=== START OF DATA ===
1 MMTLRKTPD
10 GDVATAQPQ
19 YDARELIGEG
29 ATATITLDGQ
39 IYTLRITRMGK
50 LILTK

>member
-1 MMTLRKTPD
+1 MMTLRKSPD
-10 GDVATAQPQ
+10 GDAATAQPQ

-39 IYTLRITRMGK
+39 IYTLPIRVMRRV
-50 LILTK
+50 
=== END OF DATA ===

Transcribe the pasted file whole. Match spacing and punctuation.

1 MMTLRKTPD
10 GDVATAQPQ
19 YDARELIGEG
29 ATATITLDGQ
39 IYTLRITRMGK
50 LILTK

>member
-1 MMTLRKTPD
+1 MMTLRKSPD
-10 GDVATAQPQ
+10 GDAATAQPQ

-39 IYTLRITRMGK
+39 IYTLPIRVMRRV
-50 LILTK
+50 